‘Because the outside world has changed’, 2014 takes as a point of departure the institutional transition of the former Filmmuseum in Amsterdam. This work-in-progress, made in collaboration between Go-Eun Im and Bosnian artist Igor Sevcuk, introduces the concept of acculturation. Drawing from a passage of Kurt Vonnegut’s novel ‘Timequake’, the artists stress how socio-political and cultural systems not only structure social life but are also deeply embedded on a psychological level forming a set of frameworks that establish accepted ways of doing. It is precisely in these moments of transition, or processes of acculturation, that previously accepted forms of behaviour cease to be valid and very specific kinds of social anxiety, such as social embarrassment, arise. As a result society in its widest sense, not only provides material comfort, patterns of conduct and ontological security but also defines in space and time, the very notion of self. ‘Because the outside world has changed’ also includes work by Igor Sevcuk that on a more formal and dialogical level investigate possibilities between different media.
Harald den Breejen showcases John, 2013, a site-specific installation that comes as a result of a two year period of work in which the artist painstakingly collected over two hundred books with the name John on it and put together, page by page, a newly formed story. Here, John acts as a metaphor that subtly points to our incapability to fully grasp reality. John remains elusive, only accessible to the audience in a partial manner through the leafing of the books used to create this kaleidoscopic version of John. Each page with John’s name on it becomes a fortuitous encounter with the character which gives the audience a chance to create their own image of John. What is really captivating about this work is that it not only gives away with traditional linear narrative, which makes the work accessible in unpredictable ways, but also indicates that one’s identity is not just a private affair. Indeed, it is only through intermittent social interaction that one is able to piece together and construct a coherent image of other people. The point here is that such a coherent image of other people will always be as fragmented, as incomplete and as open to renegotiation as one’s own identity.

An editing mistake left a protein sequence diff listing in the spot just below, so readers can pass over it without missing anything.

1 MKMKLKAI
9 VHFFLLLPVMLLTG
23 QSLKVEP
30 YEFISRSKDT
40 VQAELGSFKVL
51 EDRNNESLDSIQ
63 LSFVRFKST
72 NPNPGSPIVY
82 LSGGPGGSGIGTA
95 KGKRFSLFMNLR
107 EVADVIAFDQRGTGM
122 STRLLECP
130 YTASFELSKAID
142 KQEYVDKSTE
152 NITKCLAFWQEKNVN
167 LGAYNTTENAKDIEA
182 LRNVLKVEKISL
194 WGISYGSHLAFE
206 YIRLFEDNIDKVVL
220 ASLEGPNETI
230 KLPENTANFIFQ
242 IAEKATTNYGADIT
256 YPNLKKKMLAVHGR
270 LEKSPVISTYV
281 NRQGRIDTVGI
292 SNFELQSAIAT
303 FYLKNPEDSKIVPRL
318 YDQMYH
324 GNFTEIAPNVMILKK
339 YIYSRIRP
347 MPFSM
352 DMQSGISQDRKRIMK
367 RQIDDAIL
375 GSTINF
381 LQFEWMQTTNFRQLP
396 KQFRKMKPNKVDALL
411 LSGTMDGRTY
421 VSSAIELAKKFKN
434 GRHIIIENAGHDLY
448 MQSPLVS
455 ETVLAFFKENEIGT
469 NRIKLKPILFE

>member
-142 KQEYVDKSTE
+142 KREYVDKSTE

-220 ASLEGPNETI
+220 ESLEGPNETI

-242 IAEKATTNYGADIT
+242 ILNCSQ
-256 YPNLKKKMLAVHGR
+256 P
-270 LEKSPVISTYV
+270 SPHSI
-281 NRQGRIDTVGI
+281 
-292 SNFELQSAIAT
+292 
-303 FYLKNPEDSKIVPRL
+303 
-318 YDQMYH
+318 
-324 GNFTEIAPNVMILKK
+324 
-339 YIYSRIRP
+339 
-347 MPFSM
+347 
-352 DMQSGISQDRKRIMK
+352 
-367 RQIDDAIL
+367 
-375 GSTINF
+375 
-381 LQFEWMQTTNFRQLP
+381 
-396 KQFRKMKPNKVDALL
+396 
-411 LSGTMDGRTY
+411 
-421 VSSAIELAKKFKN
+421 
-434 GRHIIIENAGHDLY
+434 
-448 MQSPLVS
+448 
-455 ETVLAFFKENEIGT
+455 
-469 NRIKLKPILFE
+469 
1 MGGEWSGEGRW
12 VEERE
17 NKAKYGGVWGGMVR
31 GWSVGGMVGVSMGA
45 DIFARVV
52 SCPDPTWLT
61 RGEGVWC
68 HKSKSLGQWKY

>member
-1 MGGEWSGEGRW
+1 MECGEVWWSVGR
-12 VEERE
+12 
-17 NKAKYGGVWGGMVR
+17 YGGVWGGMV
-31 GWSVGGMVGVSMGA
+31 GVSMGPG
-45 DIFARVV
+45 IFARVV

Den Breejen’s A Passing Resemblance, 2014 sets the Self in motion. Taking the now obsolete geocentric model of the universe as a point of departure, he suggests that our personal understanding of the external world does not come from a single fixed perspective but from multiple perspectives which constantly shift in time and space. Harald den Breejen places the idea of transition at the core of our lived experiences and forces us to engage with reality in a pro-active way. For him, both reality and the Self are highly complex entities in perpetual motion that are constantly interacting and transforming each other. In A Passing Resemblance, Den Breejen offers a series of images that suggest how their subject might look if we believed that the table and players were moving side to side, while it remained still. We might recognize the ping-pong balls straight away, but we do so only by yielding to the work’s subtle demand for conceptual repositioning..